New terahertz laser could help study molecules, bodies and stars.
by Philip Ball
A new laser could boost medical imaging, chemical screening, telecommunications and even astronomy. It produces coherent radiation at terahertz frequencies - a long-overlooked region of the electromagnetic spectrum, between infrared and microwaves, that looks set for an explosion of scientific interest.
Medical researchers hope to use terahertz radiation to get more detailed pictures of soft tissues than ultrasound can provide - to track wound healing or cancer growth, for example. And physicists plan to use it to probe the Earth's atmosphere and beyond.
"The problem is getting convenient sources," says Alan Migdall, who investigates the movement of biological molecules such as DNA and proteins using terahertz radiation at the National Institute of Standards and Technology in Gaithersburg, Maryland.
Migdall currently works with a cumbersome, power-hungry argon infrared laser. A compact, low-power solid-state terahertz laser would make his life much easier.
And that's exactly what Rźdeger Kšhler of the Scuola Normale Superiore in Pisa, Italy, and co-workers in Turin and Cambridge, UK, have come up with. Their prototype is based on layers, millionths of a millimetre thick, of the same semiconductors that are used in conventional visible and infrared lasers: gallium arsenide (GaAs) and aluminium gallium arsenide (AlGaAs).
In conventional semiconductor lasers, light is emitted when electrons shed their energy falling from a high-energy state to a lower-energy one. The difference between these energy states in semiconductors means that the light is typically visible or infrared, with wavelengths up to ten times longer than terahertz radiation.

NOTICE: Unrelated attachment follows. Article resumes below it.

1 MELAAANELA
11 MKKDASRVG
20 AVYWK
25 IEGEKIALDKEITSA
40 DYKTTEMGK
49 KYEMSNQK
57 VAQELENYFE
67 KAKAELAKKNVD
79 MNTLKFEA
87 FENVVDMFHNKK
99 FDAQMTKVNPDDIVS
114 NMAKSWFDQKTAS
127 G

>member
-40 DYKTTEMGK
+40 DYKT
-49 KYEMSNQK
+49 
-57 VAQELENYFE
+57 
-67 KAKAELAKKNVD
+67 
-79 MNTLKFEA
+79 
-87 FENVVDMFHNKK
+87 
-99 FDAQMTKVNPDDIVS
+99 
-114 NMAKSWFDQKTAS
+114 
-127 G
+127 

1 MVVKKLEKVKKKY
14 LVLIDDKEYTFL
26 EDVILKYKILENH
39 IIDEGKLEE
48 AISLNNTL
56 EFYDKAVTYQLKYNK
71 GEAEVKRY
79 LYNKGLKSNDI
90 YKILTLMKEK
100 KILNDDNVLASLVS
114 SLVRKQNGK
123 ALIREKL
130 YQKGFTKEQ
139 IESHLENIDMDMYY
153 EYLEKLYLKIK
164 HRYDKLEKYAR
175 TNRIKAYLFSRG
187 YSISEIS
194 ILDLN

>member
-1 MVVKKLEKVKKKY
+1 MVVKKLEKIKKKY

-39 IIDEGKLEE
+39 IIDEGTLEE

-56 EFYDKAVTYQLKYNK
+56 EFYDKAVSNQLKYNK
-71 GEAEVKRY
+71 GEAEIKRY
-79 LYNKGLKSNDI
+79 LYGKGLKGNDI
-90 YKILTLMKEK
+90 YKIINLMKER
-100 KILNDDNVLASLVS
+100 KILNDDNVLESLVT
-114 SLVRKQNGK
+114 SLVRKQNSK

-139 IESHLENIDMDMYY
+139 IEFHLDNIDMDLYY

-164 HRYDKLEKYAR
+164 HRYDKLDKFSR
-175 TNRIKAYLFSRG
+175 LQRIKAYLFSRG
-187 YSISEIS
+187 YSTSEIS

To make a terahertz laser, Kšhler's team had to create electron energy states that are much closer together - it's like the electrons drop off a doorstep, rather than a cliff. They did this by using GaAs layers of slightly different thickness separated by barriers of AlGaAs. Electrons can move about in the GaAs layers, but the AlGaAs barriers stop them falling between the layers.
But the barriers are a little leaky and the electron energy states in the GaAs layers differ only very slightly. So if electrons move from one layer to another, they lose just enough energy to produce terahertz radiation.
There were already ways of generating laser radiation at terahertz frequencies, involving mixing the beams of two infrared lasers. In fact, Russian researchers reported a semiconductor-based terahertz laser in 1984, but it was too impractical to catch on.
* Kohler, R. et al. Terahertz semiconductor-heterostructure laser. Nature, 417, 156 - 159, (2002).
© Nature News Service / Macmillan Magazines Ltd 2002